Dividends from Canadian corporations receive some special tax treatment that can make them an attractive investment in non-registered accounts. This special treatment means that they can help lower your average tax rate, especially in retirement.
But this special tax treatment makes it a bit confusing to understand how dividends are taxed. To calculate tax on Canadian dividends there are things like “gross ups” and dividend tax credits to consider.
Despite the extra confusion caused by this special tax treatment it can be very attractive to invest in Canadian companies. For most people there is a significant tax advantage when receiving Canadian dividends. For example, in Ontario, a retiree in the lowest tax bracket will experience a negative tax rate on eligible dividends!
The way these eligible dividends are taxed can help offset other income from CPP, OAS, pensions and RRSP withdrawals. With a bit of tax planning this advantage could add thousands in after-tax income for a retiree.
In this post we’ll look at how dividends are taxed, the difference between eligible and non-eligible dividends, and we’ll look at an example of how eligible dividends can help lower taxes in retirement (all the way to zero!).
Lastly, we’ll also look at how the dividend gross up can also trigger OAS clawbacks for high income retirees. A surprising negative of the way dividends are taxed (although it’s still an attractive form of income).
With investments values moving up and down 5% to 10% per day this investment volatility can feel like a roller coaster both financially and emotionally. If you’ve been watching your investment portfolio day-to-day you may be feeling a bit nauseated by now.
Thankfully there is a fool proof way to manage this investment volatility, just don’t look.
Not looking at your investment portfolio is simpler said then done of course, but it’s the best way to manage investment volatility.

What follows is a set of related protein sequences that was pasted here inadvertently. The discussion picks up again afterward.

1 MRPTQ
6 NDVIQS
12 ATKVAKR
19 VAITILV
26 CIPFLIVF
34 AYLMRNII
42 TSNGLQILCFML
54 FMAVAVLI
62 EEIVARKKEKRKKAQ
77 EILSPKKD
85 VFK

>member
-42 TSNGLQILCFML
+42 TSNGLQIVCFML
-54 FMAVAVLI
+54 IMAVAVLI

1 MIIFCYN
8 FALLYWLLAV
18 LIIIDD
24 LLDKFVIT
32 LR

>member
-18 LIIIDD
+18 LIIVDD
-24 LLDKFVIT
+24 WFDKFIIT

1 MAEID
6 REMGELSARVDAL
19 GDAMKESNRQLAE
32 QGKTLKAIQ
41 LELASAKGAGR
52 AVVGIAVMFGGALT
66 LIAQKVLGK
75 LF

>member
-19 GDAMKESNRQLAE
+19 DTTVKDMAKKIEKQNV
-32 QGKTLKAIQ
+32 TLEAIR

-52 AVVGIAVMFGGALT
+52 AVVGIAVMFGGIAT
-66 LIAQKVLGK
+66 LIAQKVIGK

It’s been proven that we put more weight on negative experiences than positive experiences. We feel the impact of negatives more than we feel positives.
Even when they’re the same size, a loss feels worse than a gain. Losing $50 feels worse than gaining $50.
So with markets jumping up and down 5-10% per day this can lead to some VERY negative emotions. The positives just don’t out weight the negatives and we end up feeling worse and worse with each rise and fall.
But not looking at your investment portfolio can be surprisingly hard to do. So what can the average investor do to help themselves feel better during a market correction? What strategies can they use to avoid looking at their investment portfolio? What routines can they implement?
This post looks at a few different ways to help you manage the emotional impact of investment volatility.
At some point every retiree with an RRSP is going to need to make a decision about converting their RRSP to a RRIF. The Registered Retirement Income Fund (RRIF) works very similarly to the RRSP with a couple notable exceptions.
One of those exceptions is that there is a minimum RRIF withdrawal. Retirees need to make this minimum withdrawal from their RRIF each year. This minimum withdrawal escalates each year as the retiree gets older. By the time a retiree reaches their mid-90s they are forced to withdrawal 20% of their RRIF each year!
Because the withdrawal is a minimum, and conversion from a RRSP to a RRIF is mandatory, this often leads retirees to believe that keeping money in a RRIF is a good idea. After all, if they’re being forced to take money out, wouldn’t that suggest that keeping money in is a good idea?
For many retirees, taking out only the minimum RRIF withdrawal each year is actually a bad idea. Many retirees would benefit from a different RRIF withdrawal strategy. Many retirees would benefit from taking out more than the minimum each year. They would increase their financial flexibility, they would decrease the tax on their estate, and they could even qualify for certain benefits late in retirement.
RRIF withdrawal strategy is especially important now. The federal government just announced that the minimum RRIF withdrawal for 2020 will be reduced by 25%. This may lead many retirees to “take advantage” of this opportunity when it’s not necessarily in their best interest.
In this post we’ll look at RRIF withdrawal rules, the minimum RRIF withdrawal percentage by age, and we’ll explore two scenarios where we show how a retiree can benefit from RRIF withdrawals that are larger than the minimum.